Throughout this issue, countless examples show why we are so proud of the students at the law school. One might think that we get lucky that the students the admissions office chose for their academic accomplishments also turn out to be incredible members of our community, but it’s really all by design. Our students show us a great deal more in their applications than just academics—and we care about a lot more than their numbers. In these pages, meet five of our students in the way we first met them: through the personal statements they wrote for their law school applications. And through their photos, meet a sixth: Andreas Baum, ’12, the talented student photographer who took these pictures for us.
Tammy Wang, ’12
EDUCATION: Johns Hopkins University, BA in International Relations, concentration East Asian Studies, with honors (2007)
WORK EXPERIENCE: AsianFanatics.net
LAW SCHOOL ACTIVITIES: University of Chicago Law Review, Immigrant Child Advocacy Project Clinic, APALSA, Admissions Committee, Law School Film Festival
I fell in love for the first time when I was four. That was the year my mother signed me up for piano lessons. I can still remember touching those bright, ivory keys with reverence, feeling happy and excited that soon I would be playing those tinkling, familiar melodies (which my mother played every day on our boombox) myself.
To my rather naïve surprise, however, instead of setting the score for Für Elise on the piano stand before me, my piano teacher handed me a set of Beginner’s Books. I was to read through the Book of Theory, learn to read the basic notes of the treble and bass clefs, and practice, my palm arched as though an imaginary apple were cupped between my fingers, playing one note at a time. After I had mastered the note of “C,” she promised, I could move on to “D.”
It took a few years of theory and repetition before I was presented with my very first full-length classical piece: a sonatina by Muzio Clementi. I practiced the new piece daily, diligently following the written directives of the composer. I hit each staccato note crisply and played each crescendo and every decrescendo dutifully. I performed the piece triumphantly for my teacher and lifted my hands with a flourish as I finished. Instead of clapping, however, my teacher gave me a serious look and took both my hands in hers. “Music,” she said sincerely, “is not just technique. It’s not just fingers or memorization. It comes from the heart.”
That was how I discovered passion.
Beethoven, Mozart, Mendelssohn: the arcs and passages of intricate notes are lines of genius printed on paper, but ultimately, it is the musician who coaxes them to life. They are open to artistic and emotional interpretation, and even eight simple bars can inspire well over a dozen different variations. I poured my happiness and my angst into the keys, loving every minute of it. I pictured things, events, and people (some real, some entirely imagined— but all intensely personal) in my mind as I played, and the feelings and melodies flowed easily: frustration into Beethoven’s Sonata Pathétique, wistfulness into Chopin’s nocturnes and waltzes, and sheer joy into Schubert. Practice was no longer a chore; it was a privilege and a delight.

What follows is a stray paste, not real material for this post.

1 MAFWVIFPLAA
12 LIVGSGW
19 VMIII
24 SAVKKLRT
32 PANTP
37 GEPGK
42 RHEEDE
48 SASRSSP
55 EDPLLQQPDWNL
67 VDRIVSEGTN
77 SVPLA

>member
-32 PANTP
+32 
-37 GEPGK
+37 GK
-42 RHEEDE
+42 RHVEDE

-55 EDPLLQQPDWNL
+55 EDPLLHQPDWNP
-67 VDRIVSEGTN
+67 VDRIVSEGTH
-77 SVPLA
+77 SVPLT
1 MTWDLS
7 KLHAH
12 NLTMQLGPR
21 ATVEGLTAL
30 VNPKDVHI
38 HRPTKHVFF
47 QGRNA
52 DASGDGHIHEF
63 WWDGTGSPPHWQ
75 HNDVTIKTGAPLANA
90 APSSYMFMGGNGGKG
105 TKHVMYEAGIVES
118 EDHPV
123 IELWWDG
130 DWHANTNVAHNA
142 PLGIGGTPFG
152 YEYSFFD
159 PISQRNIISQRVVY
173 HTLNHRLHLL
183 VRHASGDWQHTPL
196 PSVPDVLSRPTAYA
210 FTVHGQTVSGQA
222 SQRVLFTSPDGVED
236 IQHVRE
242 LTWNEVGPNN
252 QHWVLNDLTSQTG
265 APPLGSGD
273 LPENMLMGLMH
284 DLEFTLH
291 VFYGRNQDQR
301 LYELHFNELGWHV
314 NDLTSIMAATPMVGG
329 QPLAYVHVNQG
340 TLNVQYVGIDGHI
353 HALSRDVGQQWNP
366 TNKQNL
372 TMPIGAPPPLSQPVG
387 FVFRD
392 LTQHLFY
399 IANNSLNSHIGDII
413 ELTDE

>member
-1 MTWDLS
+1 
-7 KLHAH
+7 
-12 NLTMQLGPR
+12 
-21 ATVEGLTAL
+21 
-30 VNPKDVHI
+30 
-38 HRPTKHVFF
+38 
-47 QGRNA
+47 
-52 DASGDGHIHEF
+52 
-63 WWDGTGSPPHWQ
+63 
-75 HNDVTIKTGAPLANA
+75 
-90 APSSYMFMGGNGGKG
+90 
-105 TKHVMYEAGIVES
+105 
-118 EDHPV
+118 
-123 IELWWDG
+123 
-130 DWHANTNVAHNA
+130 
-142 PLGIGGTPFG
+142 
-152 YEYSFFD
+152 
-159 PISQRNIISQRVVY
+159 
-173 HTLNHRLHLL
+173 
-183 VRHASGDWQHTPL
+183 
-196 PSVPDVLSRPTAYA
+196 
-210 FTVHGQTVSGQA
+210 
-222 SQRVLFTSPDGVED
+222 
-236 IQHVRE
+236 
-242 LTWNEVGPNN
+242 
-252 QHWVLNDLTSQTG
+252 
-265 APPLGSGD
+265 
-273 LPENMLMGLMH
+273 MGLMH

In high school, I began playing the piano for church services. The music director gave me a binder full of 1-2-3 sheet music, in which melodies are written as numbers instead of as notes on a music staff. To make things a bit more interesting for myself—and for the congregation—I took to experimenting, pairing the written melodies with chords and harmonies of my own creation. I rarely played a song the same way twice; the beauty of improvisation, of songwriting, is that it is as much “feeling” as it is logic and theory. Different occasions and different moods yielded different results: sometimes, “Listen Quietly” was clean and beautiful in its simplicity; other times, it became elaborate and nearly classical in its passages. The basic melody and musical key, however, remained the same, even as the embellishments changed. The foundation of good improvisation and songwriting is simple: understanding the musical key in which a song is played—knowing the scale, the chords, the harmonies, and how well (or unwell) they work together—is essential. Songs can be rewritten and reinterpreted as situation permits, but missteps are obvious because the fundamental laws of music and harmony do not change.
Although my formal music education ended when I entered college, the lessons I have learned over the years have remained close and relevant to my life. I have acquired a lifestyle of discipline and internalized the drive for self-improvement. I have gained an appreciation for the complexities and the subtleties of interpretation. I understand the importance of having both a sound foundation and a dedication to constant study. I understand that to possess a passion and personal interest in something, to think for myself, is just as important.
Josh Mahoney, ’13
EDUCATION: University of Northern Iowa, BA in Economics and English, magna cum laude (2009)
LAW SCHOOL ACTIVITIES: Student Admissions Committee, flag football, Tony Patiño Fellow